First Posted: 6/12/2013
Two mosquitoes and one bird tested positive last month for the West Nile Virus in Pennsylvania, much earlier than the typical first positives are reported but much later than the first positive was registered in the state last year.
The mosquitoes were collected in Erie County on May 22 and Adams County on May 23 and the test results made public more than a week later. The crow, also from Erie County, was collected May 30 and the results made public Tuesday.
The state Department of Environmental Protection quickly put out an announcement alerting the public of the findings and highlighting ways to prevent the potentially deadly disease.
“This early detection serves as a reminder that all residents should take proper precautions to protect against mosquitoes,” Acting DEP Secretary Chris Abruzzo said. “Removing standing water from flower pots, bird baths and other vessels is an important first step in mosquito prevention.”
Aaron J. Stredny, who oversees West Nile Virus surveillance for the Luzerne Conservation District, noted that last year the first positive in the county was reported May 8.
He said the delayed start locally this year is likely thanks to the hard freeze that occurred in mid-May.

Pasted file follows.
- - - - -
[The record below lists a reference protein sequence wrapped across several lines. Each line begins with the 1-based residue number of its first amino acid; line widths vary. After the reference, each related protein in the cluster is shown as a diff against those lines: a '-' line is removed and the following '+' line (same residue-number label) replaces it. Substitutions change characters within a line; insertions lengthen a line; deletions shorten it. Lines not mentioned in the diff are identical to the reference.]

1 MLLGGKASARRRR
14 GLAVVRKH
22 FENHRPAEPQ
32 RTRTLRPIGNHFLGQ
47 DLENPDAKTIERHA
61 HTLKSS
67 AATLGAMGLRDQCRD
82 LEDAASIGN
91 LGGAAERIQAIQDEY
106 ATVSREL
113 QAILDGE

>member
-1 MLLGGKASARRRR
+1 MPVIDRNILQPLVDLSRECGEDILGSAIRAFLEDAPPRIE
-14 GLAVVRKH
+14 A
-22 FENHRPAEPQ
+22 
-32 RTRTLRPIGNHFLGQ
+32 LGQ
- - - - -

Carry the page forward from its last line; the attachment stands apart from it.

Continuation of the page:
“While the farmers were suffering, we were rejoicing,” Stredny said.
Last year was a different story.
Because of the mild winter and early spring, 2012 proved to be a record year for the virus in Pennsylvania. The first positive mosquito was discovered in Berks County on May 4, the earliest ever on record. That kicked off a year that brought 3,656 positive tests for the virus, the highest recorded numbers of human, bird, mosquito and veterinary positives since 2003.
In Luzerne County there were 139 positives. The virus led to the death of four people statewide, including retired Wilkes-Barre police officer Joseph Krawetz, who died in August at age 82 after being bitten by a virus-carrying mosquito. There were 60 Pennsylvanians who tested positive for the disease last year.
In humans, the virus can cause West Nile fever and encephalitis, an infection that can cause inflammation of the brain and death. Most people bitten by an infected mosquito will never develop any symptoms, and only one person out of 150 people with symptoms will develop the more serious West Nile encephalitis.
Amanda Witman, a DEP spokeswoman, said the second consecutive year of pre-June positives isn’t throwing up a red flag for the department, but she agreed that “we’re well ahead of the average beginning of the season.”
There were hopes that the cooler winter than last year’s might help keep the numbers down, or at least delay the start of the season, but Witman said that after 13 years of monitoring the virus and the mosquitoes that carry it, there’s one thing DEP has learned.
“The mosquitoes and the spread of the virus can be unpredictable,” Witman said.